More than 60% of financial institutions leverage alternative credit data on 75% or more of their applications. But there is room for growth there, too, as adoption still heavily focuses on deep subprime to near-prime applicants.
Risks posed by alternative data
Recent developments should have everyone considering the value they get from what they thought were reliable sources. While credit-seeking behavior has long been a staple, many fintechs do not report it to bureaus. LexisNexis Risk Solutions considers it to provide a more realistic view of an applicant.
Credit reporting agencies must reevaluate the weight they place on issuer reports.
“What we are seeing is these large credit reporting agencies saying a large credit card issuer will plus stop posting hard inquiries entirely,” King said. “In five years, we will look at our credit reports and see far fewer credit applications being listed there. We’ve been trained to think that’s good.
“I’m not sure it is. I think it challenges consumers on how they become credit visible and gets a profile opened up with the bureaus.”
Evolving consumer behavior has companies considering new data types in their search for inclusion and profit. Carefully consider the limits of each one, King advised. Evidence of consistent rental payments is a good sign of a person’s ability to maintain a financial relationship, but many landlords, especially the small ones, don’t report activity.
Utility payment history is more prominent too. Decades ago, bureaus couldn’t imagine a time when households would have telecommunication bills as high as their credit card or auto loan payments. Even smaller, regular bills like Netflix subscriptions that are regularly paid off provide evidence of consistent payment activity. It is especially valuable for younger consumers, King said.
More data types will become available, especially as open data principles are widely adopted. That raises a huge red flag for King.
How are agencies obtaining it? Most often, it is because the consumer allows it to be reported. If I often forget to pay my Netflix tab, and I can have it excluded from my credit file, what do you think I will do?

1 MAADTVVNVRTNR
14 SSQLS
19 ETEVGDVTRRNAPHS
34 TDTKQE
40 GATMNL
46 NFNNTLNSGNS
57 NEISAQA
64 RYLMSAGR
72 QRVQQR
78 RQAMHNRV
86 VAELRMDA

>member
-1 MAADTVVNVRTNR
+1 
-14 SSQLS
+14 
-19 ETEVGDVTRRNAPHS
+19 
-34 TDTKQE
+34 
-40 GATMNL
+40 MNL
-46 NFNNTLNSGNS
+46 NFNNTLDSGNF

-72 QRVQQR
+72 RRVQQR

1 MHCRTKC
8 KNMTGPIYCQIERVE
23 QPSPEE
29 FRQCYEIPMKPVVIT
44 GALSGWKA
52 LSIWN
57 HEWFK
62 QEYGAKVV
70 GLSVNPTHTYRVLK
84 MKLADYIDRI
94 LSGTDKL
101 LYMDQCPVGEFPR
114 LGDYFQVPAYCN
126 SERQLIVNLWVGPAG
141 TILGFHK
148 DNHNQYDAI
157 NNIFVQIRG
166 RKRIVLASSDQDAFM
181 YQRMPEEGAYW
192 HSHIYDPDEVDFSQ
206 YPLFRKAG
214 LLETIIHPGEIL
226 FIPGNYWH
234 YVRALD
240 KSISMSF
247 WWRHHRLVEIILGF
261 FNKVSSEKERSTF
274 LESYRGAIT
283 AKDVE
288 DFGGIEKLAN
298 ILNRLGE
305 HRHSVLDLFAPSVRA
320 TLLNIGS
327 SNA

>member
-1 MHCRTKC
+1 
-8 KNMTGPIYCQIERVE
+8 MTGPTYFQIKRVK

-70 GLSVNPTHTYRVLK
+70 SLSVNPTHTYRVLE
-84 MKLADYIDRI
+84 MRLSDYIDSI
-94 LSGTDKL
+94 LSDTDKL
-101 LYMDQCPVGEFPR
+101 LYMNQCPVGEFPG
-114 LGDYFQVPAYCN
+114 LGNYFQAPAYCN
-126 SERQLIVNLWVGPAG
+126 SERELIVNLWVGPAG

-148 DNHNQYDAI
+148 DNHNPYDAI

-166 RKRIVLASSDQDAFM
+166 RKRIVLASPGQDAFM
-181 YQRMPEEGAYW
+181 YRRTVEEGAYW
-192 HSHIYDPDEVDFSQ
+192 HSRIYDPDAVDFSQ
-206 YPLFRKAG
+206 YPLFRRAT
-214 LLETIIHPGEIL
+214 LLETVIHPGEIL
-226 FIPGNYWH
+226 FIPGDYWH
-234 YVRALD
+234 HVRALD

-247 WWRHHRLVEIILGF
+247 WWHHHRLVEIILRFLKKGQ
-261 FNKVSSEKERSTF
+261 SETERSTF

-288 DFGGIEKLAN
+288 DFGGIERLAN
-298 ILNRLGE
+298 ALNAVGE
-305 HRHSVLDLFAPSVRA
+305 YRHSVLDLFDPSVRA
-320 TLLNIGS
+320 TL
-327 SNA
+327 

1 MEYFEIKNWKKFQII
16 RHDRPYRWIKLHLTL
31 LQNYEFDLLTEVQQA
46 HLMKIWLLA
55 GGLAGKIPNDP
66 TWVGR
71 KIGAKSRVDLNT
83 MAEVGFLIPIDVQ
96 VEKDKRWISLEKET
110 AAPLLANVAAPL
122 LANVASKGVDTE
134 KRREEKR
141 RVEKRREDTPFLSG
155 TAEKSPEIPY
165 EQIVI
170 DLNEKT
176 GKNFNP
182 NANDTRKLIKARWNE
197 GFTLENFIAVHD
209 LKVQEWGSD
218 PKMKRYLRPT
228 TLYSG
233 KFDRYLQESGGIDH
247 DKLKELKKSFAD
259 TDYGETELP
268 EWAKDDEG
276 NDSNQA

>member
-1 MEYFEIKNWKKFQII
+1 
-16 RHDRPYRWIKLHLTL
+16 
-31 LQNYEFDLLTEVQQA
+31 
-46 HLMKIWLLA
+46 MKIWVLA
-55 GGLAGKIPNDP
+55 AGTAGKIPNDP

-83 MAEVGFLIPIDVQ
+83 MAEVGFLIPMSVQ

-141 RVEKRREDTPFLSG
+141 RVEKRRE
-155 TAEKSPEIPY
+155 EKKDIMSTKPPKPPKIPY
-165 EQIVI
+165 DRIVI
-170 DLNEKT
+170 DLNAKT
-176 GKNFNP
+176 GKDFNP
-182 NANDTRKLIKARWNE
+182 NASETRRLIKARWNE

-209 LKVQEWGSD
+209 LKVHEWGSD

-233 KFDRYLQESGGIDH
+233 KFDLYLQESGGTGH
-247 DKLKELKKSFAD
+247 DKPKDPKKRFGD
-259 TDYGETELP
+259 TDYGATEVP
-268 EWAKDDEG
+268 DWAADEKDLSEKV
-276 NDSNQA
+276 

“Some of us love that notion of consumers having more control, right?” King asked. “But I think we also have to recognize the loss of integrity. If I can choose what bills to show you and what ones not to show you, I only let you see one portion of myself.
“I know of several top 10 financial institutions which specifically linked to those credit bureaus and said to take that data out because it’s so often hitting a misleading picture of overall credit risk. It’s our job to hold a mirror up to the consumer and provide the clearest, sharpest picture of who they are and their ability to manage a financial obligation. And so, with every new data insight, that’s the question I’m asking my team, are we getting a better picture?”
How the current market may affect alternative data usage
How will the banking crisis affect lending and the use of alternative data? Will more prominent institutions curtail lending and open up an opportunity for fintechs?
There’s always a use for alternative data, King argues. When things are booming and regulators are a soft touch, alternative data can provide a competitive edge. When times are tight, lenders must try harder to understand their clientele. Alternative data can help provide that insight.
“Can I better understand this individual’s ability to manage a credit relationship than my competitor?” King asks. “That’s where alternative data provides the answer, and in the world of lending, giving a better answer than they have a better algorithm.
“Regulators have their radar up on who’s getting their competitive advantages through innovations in machine learning. But I’m just opening the aperture to understand better how this consumer manages their financial life. That’s a tougher thing to argue with.”